Frenchie Davis Talks 'American Idol,' New Album & More

[caption id="attachment_83351" align="aligncenter" width="607"]frenchie davis The incomparable Frenchie Davis. Photo Credit: Getty Images[/caption]

Thanks to XL Nightclub, we received the chance to sit down with the incomparable Frenchie Davis, who most know her from her abrupt exit of American Idol 8 years ago, and who recently resurfaced on The Voice this summer. But before and in between reality shows, Frenchie has worked on Broadway as Effie White in Dreamgirls, won a Grammy for her performance in “Ain’t Misbehavin’,” and is releasing her first album, Just Frenchie, with the lead single “Love’s Got a Hold On Me.”

Later Saturday night, we got a chance to stand among the crowd full of bears and twinks and the gays in between to revere in the amazing vocals of Miss Davis. She was clad in a forming fitting black dress that showcased her vuluptuous curves, and her face was beat to the high heavens. The same place most of her notes went while singing. Frenchie sang "Love Takes Over," which she performed on The Voice making it to #3 on the iTunes charts. She had the crowd clapping their hands and snapping their fingers as she sashayed acrossed the stage giving vocals that many of these female artists aren't able to. Then she performed her song "Love's Got a Hold on Me," revving the crowd further. The experience was exilharating.

Read the interview below and discover how Frenchie feels about leaving Idol only to be a part of a new reality show 8 years later. She has many inspiring words for aspiring singers and people afraid to come out. But anyone will actually be able to take a nice piece of wisdom away. And get a look at what you can expect from her debut album. And be sure to check out her website for more.

Do you like speaking about your American Idol past?

I don’t dislike it. I don’t particularly like it either. It’s something that I’ve accepted as a part of what I have to do….

Can you explain why you left so abruptly, and how it changed the perception of you achieving your dreams?

Well I think everyone knows. It’s just a subject that’s been revisited so many times over the past ten years that I don’t think it needs to be revisited again…. It was eye opening. I definitely think that for a while I allowed that experience to frighten me. I think I let it scare me away from really wholeheartedly putting myself out there. During that time, Broadway really ended up being a blessing because it allowed me to do what I love everyday and not have to be out there out there. I think I let it scare the hell out of me a little bit, and I think for a long time that fear held me back from really trying to see what would happen if I wholeheartedly pursue a recording career.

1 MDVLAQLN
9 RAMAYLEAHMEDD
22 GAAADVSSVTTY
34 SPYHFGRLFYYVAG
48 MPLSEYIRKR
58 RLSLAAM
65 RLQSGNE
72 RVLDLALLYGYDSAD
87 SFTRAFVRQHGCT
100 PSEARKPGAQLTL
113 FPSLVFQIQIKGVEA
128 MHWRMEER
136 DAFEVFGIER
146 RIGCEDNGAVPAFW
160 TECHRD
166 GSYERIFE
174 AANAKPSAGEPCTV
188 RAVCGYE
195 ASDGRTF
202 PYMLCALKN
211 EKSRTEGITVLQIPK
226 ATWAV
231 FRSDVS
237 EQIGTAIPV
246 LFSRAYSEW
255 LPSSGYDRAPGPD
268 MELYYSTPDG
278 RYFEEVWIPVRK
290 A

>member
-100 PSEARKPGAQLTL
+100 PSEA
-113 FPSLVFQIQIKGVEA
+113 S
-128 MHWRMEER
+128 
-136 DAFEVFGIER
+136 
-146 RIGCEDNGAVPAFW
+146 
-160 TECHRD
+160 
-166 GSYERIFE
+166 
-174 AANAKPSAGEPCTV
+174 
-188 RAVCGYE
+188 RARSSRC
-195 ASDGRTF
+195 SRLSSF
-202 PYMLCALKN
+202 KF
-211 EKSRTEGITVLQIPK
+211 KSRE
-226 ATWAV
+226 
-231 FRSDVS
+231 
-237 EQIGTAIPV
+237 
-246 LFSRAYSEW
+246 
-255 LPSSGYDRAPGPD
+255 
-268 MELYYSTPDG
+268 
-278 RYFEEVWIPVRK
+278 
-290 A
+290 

How long did it take you to come out of that feeling of fear?

It was just a gradual process. Everyday I’m still healing from that experience. Even today. I’m not even going to lie. Because everyday you have to choose to forgive. Everyday you have to choose to be happy…. But so many of the other experiences that have come along have allowed me to see that there was always a purpose, and that all of it happens for a reason. The thing about living your life in truth is that it means the good truth and the ugly truth…. I was really just forced to come out of it when I was performing at a gay club in West Hollywood…. There was a woman having drinks in the audience and she turned out to be a casting director for a new show called ‘The Voice.’ She approached me after my performance and was like, “I’d really love if you would consider auditioning for this new show I’m working on….” She was convinced it was a really good thing for me.

Do you think if you would have stayed on American Idol, you would’ve won?

I don’t know. I think thinking that way can be dangerous. So I don’t even go there. I deal with what actually did happen. And how best to move forward from there because there’s a lot of shoulda, coulda, woulda’s. I start asking those questions then I’ll start asking, if I were thin and white, would I have even been kicked off in the first place. I just think that’s a slippery slope and it’s a dangerous path. I try not to go there…. I believe that you kind of just have to walk the path that’s set in front of you and trust that something wonderful is at the end there for you….

Was it a way to redeem yourself?

No, redeem myself from what? I didn’t feel the need to have to redeem myself because at the end of the day I don’t owe anyone an explanation. It’s very easy for people to sit on a financially comfortable high horse and judge what someone does to pay their college tuition. But unless they’re going to write a ten or twenty thousand-dollar check to put an inner city child through college, then they really don’t have anything to say about my decisions….

How was it working on ‘The Voice?’

It was great experience over all. Being able to meet Cee-Lo and Adam Levine, and I’ve been a Cee-Lo fan since he was with Goodie Mob. I have some of his rap albums that I listened to in college. And to follow his career all this time and see the way he’s evolved and been able to transform himself, it’s been really inspiring….

Going back to working on Broadway, how did you get involved in that?